We have come together to address the most daunting of challenges. We have done so by respecting our differences and setting aside our enmity, by focusing on the present we share and the future we must build together.
As the Paris Climate Summit reaches its closing days, it couldn't be more different than Copenhagen six years ago. For the first time in a major climate negotiation, the Draft Outcome was approved on schedule, Saturday evening.
Neither Paris nor Lyon is burning -- yet. But sweltering, roasting under 40oC (106oF) skies, they definitely are -- and the delegates gathering in Lyon to channel the climate-action potential of cities, states and provinces feel the heat.
Top military experts and government institutions like the U.S. Department of Defense and National Intelligence Council warn that climate destabilization threatens our national security, yet global emissions just keep going up.
The first week of any of the UNFCCC's Conference of the Parties (COP, for sure) is always a whirlwind, as delegates, campaigners, and media alike shake off their jet lag and try to find their way around a new, always-perplexing venue.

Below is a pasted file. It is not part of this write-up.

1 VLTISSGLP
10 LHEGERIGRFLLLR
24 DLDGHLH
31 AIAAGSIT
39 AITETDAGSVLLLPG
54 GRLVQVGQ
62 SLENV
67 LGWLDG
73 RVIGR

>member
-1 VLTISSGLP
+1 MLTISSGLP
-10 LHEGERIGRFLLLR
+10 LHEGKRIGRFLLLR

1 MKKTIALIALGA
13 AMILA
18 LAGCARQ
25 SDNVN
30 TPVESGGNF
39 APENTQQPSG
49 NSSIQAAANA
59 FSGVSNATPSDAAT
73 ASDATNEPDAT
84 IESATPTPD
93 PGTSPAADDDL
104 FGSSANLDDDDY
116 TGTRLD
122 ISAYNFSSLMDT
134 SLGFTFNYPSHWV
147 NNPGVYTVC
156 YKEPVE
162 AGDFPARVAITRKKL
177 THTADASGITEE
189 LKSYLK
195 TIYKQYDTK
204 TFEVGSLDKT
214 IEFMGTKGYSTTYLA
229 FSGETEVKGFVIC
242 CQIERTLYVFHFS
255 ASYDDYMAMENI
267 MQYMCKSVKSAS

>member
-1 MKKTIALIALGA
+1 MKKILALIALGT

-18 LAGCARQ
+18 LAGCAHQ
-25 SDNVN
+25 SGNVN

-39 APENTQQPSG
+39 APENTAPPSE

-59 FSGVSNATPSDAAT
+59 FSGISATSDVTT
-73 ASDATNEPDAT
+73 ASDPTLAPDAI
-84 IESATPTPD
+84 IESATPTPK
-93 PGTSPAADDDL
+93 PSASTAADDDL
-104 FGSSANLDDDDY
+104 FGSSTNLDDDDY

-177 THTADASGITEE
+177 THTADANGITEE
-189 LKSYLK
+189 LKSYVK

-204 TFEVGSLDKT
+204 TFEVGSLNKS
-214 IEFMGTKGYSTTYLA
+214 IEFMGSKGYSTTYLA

The timing is tragically ironic. As Super Typhoon Haiyan smashes into the Philippines, negotiators from around the world are beginning to arrive in Warsaw, Poland for the latest installment of the United Nations Climate Talks.
COP18 demonstrated that we can no longer put our faith in politicians to make the tough decisions we need to avert catastrophic climate change. They have ignored the greatest challenge we face in the world today.